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Although cognitive behavioral therapy (CBT) is an effective treatment for obsessive–compulsive disorder (OCD), few reliable predictors of treatment outcome have been identified. The present study examined the neural correlates of symptom improvement with CBT among OCD patients with predominantly contamination obsessions and washing compulsions, the most common OCD symptom dimension.
Participants consisted of 12 OCD patients who underwent symptom provocation with contamination-related images during functional magnetic resonance imaging (fMRI) scanning prior to 12 weeks of CBT.
Patterns of brain activity during symptom provocation were correlated with a decrease on the Yale–Brown Obsessive Compulsive Scale (YBOCS) after treatment, even when controlling for baseline scores on the YBOCS and the Beck Depression Inventory (BDI) and improvement on the BDI during treatment. Specifically, activation in brain regions involved in emotional processing, such as the anterior temporal pole and amygdala, was most strongly associated with better treatment response. By contrast, activity in areas involved in emotion regulation, such as the dorsolateral prefrontal cortex, correlated negatively with treatment response mainly in the later stages within each block of exposure during symptom provocation.
Successful recruitment of limbic regions during exposure to threat cues in patients with contamination-based OCD may facilitate a better response to CBT, whereas excessive activation of dorsolateral prefrontal regions involved in cognitive control may hinder response to treatment. The theoretical implications of the findings and their potential relevance to personalized care approaches are discussed.
Most neuroimaging studies of specific phobia have investigated the animal subtype. The blood-injection-injury (BII) subtype is characterized by a unique biphasic psychophysiological response, which could suggest a distinct neural substrate, but direct comparisons between phobia types are lacking.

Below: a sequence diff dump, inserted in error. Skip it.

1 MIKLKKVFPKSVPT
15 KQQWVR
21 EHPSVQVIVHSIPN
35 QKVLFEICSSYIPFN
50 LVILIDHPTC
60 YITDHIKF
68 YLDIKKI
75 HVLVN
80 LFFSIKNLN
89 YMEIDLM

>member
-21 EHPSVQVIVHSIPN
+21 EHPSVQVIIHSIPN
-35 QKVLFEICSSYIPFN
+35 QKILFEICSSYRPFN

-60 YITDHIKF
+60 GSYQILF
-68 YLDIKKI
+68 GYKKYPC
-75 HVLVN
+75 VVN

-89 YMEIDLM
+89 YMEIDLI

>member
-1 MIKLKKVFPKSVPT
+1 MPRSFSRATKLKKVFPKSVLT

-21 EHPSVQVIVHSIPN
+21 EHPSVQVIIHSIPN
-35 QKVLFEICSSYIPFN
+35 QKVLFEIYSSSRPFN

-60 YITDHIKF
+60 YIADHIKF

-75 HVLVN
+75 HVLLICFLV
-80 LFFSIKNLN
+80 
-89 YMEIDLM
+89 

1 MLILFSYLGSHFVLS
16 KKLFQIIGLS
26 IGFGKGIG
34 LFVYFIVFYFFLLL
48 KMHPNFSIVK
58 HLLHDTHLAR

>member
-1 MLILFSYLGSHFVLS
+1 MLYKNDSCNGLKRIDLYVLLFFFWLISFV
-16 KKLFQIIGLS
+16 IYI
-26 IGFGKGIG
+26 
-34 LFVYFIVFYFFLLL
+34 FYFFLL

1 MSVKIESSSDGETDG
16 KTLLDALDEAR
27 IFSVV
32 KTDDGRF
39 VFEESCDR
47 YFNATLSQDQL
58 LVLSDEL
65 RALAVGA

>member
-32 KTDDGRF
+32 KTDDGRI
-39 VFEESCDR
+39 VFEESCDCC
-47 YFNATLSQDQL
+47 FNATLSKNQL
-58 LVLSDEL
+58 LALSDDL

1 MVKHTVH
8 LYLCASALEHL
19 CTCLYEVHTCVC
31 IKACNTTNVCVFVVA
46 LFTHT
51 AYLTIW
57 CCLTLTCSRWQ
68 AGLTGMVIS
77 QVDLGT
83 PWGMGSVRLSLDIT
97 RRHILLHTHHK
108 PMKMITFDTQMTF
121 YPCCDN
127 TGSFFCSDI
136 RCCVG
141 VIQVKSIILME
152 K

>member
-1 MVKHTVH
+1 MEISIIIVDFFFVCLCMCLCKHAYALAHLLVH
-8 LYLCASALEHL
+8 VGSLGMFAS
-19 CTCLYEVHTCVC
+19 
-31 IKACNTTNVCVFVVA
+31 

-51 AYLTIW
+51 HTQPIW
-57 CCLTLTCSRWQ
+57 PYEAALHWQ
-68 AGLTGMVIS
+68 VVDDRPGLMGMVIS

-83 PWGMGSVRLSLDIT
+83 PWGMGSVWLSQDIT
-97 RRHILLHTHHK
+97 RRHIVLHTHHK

This study compared the neural responses during the presentation of phobia-specific stimuli in 12 BII phobics, 14 spider (SP) phobics and 14 healthy controls using functional magnetic resonance imaging (fMRI).
Subjective ratings showed that the experimental paradigm produced the desired symptom-specific effects. As in many previous studies, when viewing spider-related stimuli, SP phobics showed increased activation in dorsal anterior cingulate and anterior insula, compared to BII phobics and healthy controls. However, when viewing images of blood-injection-injuries, participants with BII phobia mainly showed increased activation in the thalamus and visual/attention areas (occipito-temporo-parietal cortex), compared with the other two groups. The degree of provoked anxiety and disgust by phobia-relevant images was strongly associated with activation in several common regions across the two phobia groups (thalamus, cerebellum, occipito-temporal regions) but only correlated with activation in the dorsal anterior cingulate gyrus and the anterior insula in the SP phobics.
These results suggest partially distinct neurobiological substrates of animal and BII phobias and support their current classification as two distinct subtypes in the DSM-IV-TR. Further research is needed to better understand the precise neurobiological mechanisms in BII phobia and particularly the fainting response.
Fatigue is the central symptom in chronic fatigue syndrome (CFS) and yet very little is known about its neural correlates. The aim of this study was to explore the functional brain response, using functional magnetic resonance imaging (fMRI), to the imaginal experience of fatigue in CFS patients and controls.
We compared the blood oxygen level dependent (BOLD) responses of 12 CFS patients and 11 healthy controls to a novel fatigue provocation procedure designed to mimic real-life situations. A non-fatiguing anxiety-provoking condition was also included to control for the non-specific effects of negative affect.
During the provocation of fatigue, CFS patients reported feelings of both fatigue and anxiety and, compared to controls, they showed increased activation in the occipito-parietal cortex, posterior cingulate gyrus and parahippocampal gyrus, and decreased activation in dorsolateral and dorsomedial prefrontal cortices. The reverse pattern of findings was observed during the anxiety-provoking scenarios.
The results may suggest that, in CFS patients, the provocation of fatigue is associated with exaggerated emotional responses that patients may have difficulty suppressing. These findings are discussed in relation to the cognitive-behavioural model of CFS.
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